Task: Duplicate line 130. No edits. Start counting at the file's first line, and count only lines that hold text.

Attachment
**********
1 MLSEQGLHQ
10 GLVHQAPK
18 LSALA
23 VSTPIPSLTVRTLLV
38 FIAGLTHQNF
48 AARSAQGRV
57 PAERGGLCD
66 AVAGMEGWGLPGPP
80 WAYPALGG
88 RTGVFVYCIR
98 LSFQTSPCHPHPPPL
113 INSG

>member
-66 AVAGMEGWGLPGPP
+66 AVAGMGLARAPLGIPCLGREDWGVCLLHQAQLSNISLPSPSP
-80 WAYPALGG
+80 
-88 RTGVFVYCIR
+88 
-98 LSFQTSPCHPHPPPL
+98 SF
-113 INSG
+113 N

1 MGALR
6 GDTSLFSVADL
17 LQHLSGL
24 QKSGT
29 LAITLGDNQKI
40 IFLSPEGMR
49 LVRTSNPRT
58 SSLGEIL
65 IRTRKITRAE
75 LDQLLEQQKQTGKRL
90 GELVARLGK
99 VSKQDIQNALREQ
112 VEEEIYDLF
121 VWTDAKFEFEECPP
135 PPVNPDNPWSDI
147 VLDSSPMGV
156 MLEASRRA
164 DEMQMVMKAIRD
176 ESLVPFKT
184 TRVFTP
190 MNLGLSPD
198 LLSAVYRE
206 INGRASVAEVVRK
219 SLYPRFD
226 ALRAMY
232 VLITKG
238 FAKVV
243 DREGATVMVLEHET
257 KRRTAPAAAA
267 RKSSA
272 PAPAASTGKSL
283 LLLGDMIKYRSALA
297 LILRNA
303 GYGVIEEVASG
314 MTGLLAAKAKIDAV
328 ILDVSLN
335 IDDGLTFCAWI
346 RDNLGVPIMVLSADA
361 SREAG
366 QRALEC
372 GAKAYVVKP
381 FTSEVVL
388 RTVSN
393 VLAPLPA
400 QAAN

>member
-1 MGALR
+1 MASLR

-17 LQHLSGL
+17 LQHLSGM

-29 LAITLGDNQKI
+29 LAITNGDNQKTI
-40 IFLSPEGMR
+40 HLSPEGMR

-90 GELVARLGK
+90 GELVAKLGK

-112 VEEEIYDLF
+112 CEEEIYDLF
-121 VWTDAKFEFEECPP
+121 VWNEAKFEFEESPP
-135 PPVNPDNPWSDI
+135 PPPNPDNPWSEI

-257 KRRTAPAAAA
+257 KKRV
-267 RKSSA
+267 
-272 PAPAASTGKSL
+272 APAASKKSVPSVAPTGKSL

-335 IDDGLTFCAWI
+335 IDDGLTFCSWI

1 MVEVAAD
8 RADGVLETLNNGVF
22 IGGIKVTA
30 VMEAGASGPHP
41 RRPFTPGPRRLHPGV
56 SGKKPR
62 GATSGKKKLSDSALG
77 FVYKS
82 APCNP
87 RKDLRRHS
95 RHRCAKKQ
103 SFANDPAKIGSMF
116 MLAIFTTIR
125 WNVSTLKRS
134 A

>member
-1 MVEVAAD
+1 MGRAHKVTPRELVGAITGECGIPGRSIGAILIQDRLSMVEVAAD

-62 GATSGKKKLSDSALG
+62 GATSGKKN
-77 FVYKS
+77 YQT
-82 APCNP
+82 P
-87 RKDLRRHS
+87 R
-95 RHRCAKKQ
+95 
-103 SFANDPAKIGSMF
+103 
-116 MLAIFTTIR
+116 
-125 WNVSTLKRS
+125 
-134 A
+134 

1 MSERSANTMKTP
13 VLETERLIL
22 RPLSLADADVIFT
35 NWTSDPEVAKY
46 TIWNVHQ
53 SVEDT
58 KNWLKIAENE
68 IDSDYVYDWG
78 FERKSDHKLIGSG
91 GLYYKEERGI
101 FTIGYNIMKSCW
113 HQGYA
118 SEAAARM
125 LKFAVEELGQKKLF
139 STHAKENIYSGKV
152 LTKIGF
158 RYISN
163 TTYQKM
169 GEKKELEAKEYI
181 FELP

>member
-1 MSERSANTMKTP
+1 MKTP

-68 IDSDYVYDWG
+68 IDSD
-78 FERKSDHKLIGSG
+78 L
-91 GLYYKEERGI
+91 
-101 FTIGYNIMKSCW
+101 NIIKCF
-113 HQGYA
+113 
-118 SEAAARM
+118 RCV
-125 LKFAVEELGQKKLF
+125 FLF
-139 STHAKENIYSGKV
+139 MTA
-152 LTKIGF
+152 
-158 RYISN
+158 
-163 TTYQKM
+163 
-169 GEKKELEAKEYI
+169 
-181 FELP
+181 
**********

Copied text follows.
1 MSERSANTMKTP